|Publication number||US4416669 A|
|Application number||US 06/350,668|
|Publication date||Nov 22, 1983|
|Filing date||Feb 22, 1982|
|Priority date||Feb 22, 1982|
|Publication number||06350668, 350668, US 4416669 A, US 4416669A, US-A-4416669, US4416669 A, US4416669A|
|Inventors||L. B. Graiff, Z. L. Murphy, J. A. N. Scott|
|Original Assignee||Shell Oil Company|
|Export Citation||BiBTeX, EndNote, RefMan|
|Patent Citations (9), Referenced by (7), Classifications (9), Legal Events (6)|
|External Links: USPTO, USPTO Assignment, Espacenet|
1. Field of the Invention
This invention relates to improved hydrocarbon fuels and engine lubricants which reduce the octane requirements of gasoline-powered automotive engines.
The octane requirement increase (ORI) effect exhibited by internal combustion engines, e.g. spark ignition engines, is well known in the art. This effect may be described as the tendency for an initially new or clean engine to require higher octane quality fuel as operating time accumulates, and is coincidental with the formation of deposits in the region of the combustion chamber of the engine. Thus, during the initial operation of a new or clean engine, a gradual increase in octane requirement (OR), i.e. fuel octane number required for knock-free operation, is observed with an increasing build up of combustion chamber deposits until a rather stable or equilibrium OR level is reached which, in turn, seems to correspond to a point in time where the quantity of deposit accumulation on the combustion chamber and valve surfaces no longer increases but remains relatively constant. This so-called "equilibrium value" is usually reached between about 3,000 and 20,000 miles or corresponding hours of operation. The actual equilibrium value of this increase can vary with engine design and even with individual engines of the same design; however, in almost all cases the increase appears to be significant, with ORI values ranging from about 2 to 10 research octane numbers (RON) being commonly observed in modern engines.
It is also known that additives may prevent or reduce deposit formation, or remove or modify formed deposits, in the combustion chamber and adjacent surfaces and hence decrease OR. Such additives are generally known as octane requirement reduction (ORR) agents.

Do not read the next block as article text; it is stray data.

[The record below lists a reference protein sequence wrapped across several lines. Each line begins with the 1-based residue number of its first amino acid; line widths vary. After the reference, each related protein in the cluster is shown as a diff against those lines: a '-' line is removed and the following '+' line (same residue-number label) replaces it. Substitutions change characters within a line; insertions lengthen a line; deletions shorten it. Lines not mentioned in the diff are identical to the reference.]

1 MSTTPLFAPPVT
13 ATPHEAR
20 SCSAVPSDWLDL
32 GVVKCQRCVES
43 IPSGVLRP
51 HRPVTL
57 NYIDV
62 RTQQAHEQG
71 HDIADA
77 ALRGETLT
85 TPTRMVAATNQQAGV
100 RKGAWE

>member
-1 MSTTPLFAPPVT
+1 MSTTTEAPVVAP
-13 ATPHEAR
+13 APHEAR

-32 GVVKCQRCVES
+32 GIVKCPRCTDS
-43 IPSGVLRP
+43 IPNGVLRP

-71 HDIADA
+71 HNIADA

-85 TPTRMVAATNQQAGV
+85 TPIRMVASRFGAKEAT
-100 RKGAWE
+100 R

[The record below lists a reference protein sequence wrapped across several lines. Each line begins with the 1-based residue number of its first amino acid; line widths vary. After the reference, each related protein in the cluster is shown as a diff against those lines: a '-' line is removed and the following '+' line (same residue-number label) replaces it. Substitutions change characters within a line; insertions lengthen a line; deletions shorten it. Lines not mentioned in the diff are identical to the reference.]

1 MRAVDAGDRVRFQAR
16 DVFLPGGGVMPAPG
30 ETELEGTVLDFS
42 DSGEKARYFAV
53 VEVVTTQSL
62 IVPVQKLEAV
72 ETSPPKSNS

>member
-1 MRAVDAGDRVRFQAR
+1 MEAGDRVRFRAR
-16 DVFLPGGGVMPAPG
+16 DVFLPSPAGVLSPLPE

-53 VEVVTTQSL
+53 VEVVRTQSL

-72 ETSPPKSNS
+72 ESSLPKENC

Development of an additive to control or reduce octane requirements of gasoline-powered automotive engines is particularly attractive now that car manufacturers are increasing compression ratios and optimizing ignition timing to meet increasingly stringent Federal fuel economy standards. Because of these more severe engine conditions, customer knock complaints have increased. Further, current trends indicate that most future model cars will not be satisfied by unleaded gasoline of 91 Research Octane Number, the minimum required by Federal law. Since the demand for unleaded gasoline is increasing rapidly, it is becoming more difficult for oil companies to supply enough high octane unleaded gasoline. For these reasons, customer and car satisfaction could be increased by using gasoline additives that reduce or minimize the octane requirement increase resulting from engine deposits.
Accordingly, it is an object of this invention to provide a class of substituted urea compositions suitable for use as ORR agents when combined with fuel and lubricants designed for use in spark-ignition internal combustion engines.
2. Description of the Prior Art
A number of patents have issued relating to use of urea derivatives to make improvements in gasoline compositions. U.S. Pat. No. 2,373,372 relates the use of alkylated and arylated ureas as antiknock improvers. U.S. Pat. Nos. 3,615,294 and 3,762,889 disclose detergent motor fuel compositions containing substituted ureas as the salt reaction product of a paraffinic oil oxidate and a substituted urea. U.S. Pat. No. 2,195,167 relates to a method of preventing the formation of gumlike products in lubricating oils by adding alkyl or aryl derivatives of urea to oil. U.S. Pat. No. 2,657,984 discloses that the pour point of fuel oils can be improved by adding substituted ureas to the fuel oil.
According to the invention, there are provided motor fuel and lubricating oil compositions containing an octane requirement reduction amount of a compound represented by the formula: ##STR2## in which X has a value from one to four, Y has a value from zero to three, and R is hydrogen or a hydrocarbyl radical having from one to three carbon atoms. The invention further provides a method for operating a spark-ignition engine which comprises introducing, with the combustion intake charge, an octane requirement reduction amount of a compound represented by the above formula.
The applicants have now discovered a novel class of compounds which are effective ORR agents. These compounds have the general formula: ##STR3## in which X has a value from one to four, Y has a value from zero to three, and R is hydrogen or a hydrocarbyl radical having from one to three carbon atoms.